Posted on 06 July 2019

Thermal Interface – The Flawless Solution

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Material has to be sufficient in five ways

Setting up a reliable thermal interface between power electronic components and a heat sink depends on choosing and applying an adequate thermal interface material (TIM). It is mandatory to ensure that the chosen material withstands the thermo-mechanical stresses as well as maintains its thermal properties throughout the predicted lifetime of the application.

By Dr. Martin Schulz, Infineon Technologies, Warstein, Germany


Material Properties

Power electronic modules have certain special demands regarding the thermal interface.

The market today offers an unmanageable diversity of materials that all, according to their manufacturer’s claims, form the perfect thermal interface in power electronic applications. To reduce the number of materials to examine, a few simple criteria turned out to be helpful. The chosen material has to be sufficient in these five ways:

• Thermally - capable to cope with temperatures from -55°C to at least 150°C
• Chemically - free of silicone, non-toxic, conformal to RoHS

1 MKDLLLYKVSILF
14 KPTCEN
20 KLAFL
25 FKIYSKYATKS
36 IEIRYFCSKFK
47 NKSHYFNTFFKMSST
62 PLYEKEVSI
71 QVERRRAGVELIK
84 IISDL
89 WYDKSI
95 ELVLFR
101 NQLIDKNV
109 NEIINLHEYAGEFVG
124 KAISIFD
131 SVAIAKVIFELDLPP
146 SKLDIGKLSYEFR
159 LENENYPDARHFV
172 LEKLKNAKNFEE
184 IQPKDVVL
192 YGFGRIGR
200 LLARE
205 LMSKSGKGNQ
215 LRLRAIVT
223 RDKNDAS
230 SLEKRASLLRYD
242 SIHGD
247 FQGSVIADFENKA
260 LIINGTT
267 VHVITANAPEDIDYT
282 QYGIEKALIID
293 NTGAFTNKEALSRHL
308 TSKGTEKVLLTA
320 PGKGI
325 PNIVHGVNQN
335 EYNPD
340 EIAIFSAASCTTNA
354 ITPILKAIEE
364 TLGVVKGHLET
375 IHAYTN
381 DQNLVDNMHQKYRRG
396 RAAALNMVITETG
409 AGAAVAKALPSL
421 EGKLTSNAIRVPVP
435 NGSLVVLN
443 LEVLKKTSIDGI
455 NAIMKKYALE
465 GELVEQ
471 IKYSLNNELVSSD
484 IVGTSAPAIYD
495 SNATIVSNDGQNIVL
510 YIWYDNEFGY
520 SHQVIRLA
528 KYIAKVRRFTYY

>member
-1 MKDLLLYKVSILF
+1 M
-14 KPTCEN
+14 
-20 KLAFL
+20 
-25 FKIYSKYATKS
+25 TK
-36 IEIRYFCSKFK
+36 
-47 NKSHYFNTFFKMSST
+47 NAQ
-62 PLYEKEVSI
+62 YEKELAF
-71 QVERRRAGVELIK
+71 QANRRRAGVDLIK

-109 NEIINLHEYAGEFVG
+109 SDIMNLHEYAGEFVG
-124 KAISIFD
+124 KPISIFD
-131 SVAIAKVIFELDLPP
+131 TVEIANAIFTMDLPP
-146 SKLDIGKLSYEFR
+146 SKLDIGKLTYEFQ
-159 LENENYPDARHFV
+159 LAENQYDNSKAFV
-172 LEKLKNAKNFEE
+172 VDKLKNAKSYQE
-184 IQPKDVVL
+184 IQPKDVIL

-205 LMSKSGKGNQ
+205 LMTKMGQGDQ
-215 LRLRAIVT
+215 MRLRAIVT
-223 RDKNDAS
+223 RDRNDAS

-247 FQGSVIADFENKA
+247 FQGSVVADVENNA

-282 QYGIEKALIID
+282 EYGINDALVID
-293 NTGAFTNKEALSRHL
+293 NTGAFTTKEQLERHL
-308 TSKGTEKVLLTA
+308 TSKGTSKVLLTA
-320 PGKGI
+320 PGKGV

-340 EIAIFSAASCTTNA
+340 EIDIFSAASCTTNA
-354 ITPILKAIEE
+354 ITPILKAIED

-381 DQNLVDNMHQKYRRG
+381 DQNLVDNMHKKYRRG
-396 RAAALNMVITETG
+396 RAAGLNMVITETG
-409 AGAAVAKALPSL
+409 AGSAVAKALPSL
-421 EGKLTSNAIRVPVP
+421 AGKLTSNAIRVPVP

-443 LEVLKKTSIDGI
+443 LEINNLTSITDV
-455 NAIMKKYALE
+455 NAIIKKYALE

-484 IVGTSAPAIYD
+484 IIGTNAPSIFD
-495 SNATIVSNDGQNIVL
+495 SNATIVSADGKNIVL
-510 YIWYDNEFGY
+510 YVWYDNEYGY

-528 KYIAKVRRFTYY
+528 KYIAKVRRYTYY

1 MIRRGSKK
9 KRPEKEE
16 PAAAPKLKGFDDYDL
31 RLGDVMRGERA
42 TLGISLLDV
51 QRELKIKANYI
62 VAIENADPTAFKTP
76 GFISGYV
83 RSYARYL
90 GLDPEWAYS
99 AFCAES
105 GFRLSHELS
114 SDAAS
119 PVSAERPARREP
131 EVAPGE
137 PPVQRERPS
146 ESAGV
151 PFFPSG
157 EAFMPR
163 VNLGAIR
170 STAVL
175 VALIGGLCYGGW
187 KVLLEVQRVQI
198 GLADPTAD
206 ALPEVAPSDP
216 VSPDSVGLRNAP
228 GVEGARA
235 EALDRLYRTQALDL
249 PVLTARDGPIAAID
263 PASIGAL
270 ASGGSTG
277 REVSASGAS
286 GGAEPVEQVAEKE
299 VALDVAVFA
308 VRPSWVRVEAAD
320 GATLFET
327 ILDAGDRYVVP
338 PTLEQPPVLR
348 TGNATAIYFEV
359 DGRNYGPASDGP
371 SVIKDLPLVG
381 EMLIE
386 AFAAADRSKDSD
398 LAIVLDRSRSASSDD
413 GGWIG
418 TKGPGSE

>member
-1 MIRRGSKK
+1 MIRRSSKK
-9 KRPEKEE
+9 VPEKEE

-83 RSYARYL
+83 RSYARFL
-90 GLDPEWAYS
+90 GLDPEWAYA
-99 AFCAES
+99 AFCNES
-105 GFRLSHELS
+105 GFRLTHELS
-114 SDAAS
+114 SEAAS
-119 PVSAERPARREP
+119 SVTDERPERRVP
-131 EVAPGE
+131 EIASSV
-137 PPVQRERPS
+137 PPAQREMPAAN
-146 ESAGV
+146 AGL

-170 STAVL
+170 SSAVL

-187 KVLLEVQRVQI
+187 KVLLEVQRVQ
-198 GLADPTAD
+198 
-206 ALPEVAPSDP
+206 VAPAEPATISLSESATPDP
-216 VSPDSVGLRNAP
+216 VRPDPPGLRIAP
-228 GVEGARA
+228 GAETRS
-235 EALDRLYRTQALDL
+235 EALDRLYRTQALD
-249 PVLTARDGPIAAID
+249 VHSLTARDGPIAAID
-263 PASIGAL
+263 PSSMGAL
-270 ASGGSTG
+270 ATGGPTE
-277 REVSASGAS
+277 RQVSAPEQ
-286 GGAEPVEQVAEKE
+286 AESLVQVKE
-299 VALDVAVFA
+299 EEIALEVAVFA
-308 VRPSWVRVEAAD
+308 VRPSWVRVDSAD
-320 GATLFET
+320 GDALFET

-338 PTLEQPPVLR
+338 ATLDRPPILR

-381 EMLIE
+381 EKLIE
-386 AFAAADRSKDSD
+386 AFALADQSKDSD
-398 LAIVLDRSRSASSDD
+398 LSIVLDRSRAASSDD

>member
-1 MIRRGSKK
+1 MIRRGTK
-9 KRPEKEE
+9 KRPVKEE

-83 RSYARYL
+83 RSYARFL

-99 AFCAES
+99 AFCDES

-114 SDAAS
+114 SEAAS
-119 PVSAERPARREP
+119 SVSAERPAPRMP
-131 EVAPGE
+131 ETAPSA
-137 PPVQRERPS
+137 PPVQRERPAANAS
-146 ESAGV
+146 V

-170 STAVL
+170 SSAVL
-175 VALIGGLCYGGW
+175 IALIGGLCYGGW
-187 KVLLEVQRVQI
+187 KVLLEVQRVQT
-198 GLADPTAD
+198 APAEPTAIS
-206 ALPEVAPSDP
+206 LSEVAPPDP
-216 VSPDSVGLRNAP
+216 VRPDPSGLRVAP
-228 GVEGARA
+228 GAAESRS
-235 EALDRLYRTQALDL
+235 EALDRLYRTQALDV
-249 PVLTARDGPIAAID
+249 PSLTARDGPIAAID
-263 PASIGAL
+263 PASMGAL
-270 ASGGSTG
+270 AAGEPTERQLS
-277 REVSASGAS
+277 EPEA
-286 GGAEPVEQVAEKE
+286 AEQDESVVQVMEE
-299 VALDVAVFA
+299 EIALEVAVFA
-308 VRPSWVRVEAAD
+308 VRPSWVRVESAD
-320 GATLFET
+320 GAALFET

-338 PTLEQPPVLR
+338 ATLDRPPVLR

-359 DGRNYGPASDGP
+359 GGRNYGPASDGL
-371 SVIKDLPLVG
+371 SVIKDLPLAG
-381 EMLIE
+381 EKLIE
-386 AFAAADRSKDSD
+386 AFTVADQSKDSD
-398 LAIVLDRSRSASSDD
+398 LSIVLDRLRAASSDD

• Electrically - not conductive
• Physically - insensitive to capillary effects, non-drying nonseparating and not solid
• Economically - acceptable price/ performance ratio

With these criteria applied, the majority of available materials can be eliminated from the list. The remaining samples have to be examined in deeper detail.

First Cycle Turn-On

After being applied to the module and mounted to a heat sink, the thermal interface has to work immediately when heat is applied. A burn-in procedure cannot be required because it is highly unwanted during assembly. Test candidates were mounted according to their manufacturer’s recommendation and then current was applied. The chip temperature progression during the first ten cycles was recorded with the results displayed in Figure 1.

Measured chip temperatures during the first ten cycles with results from Cycles 1, 5 and 10 compared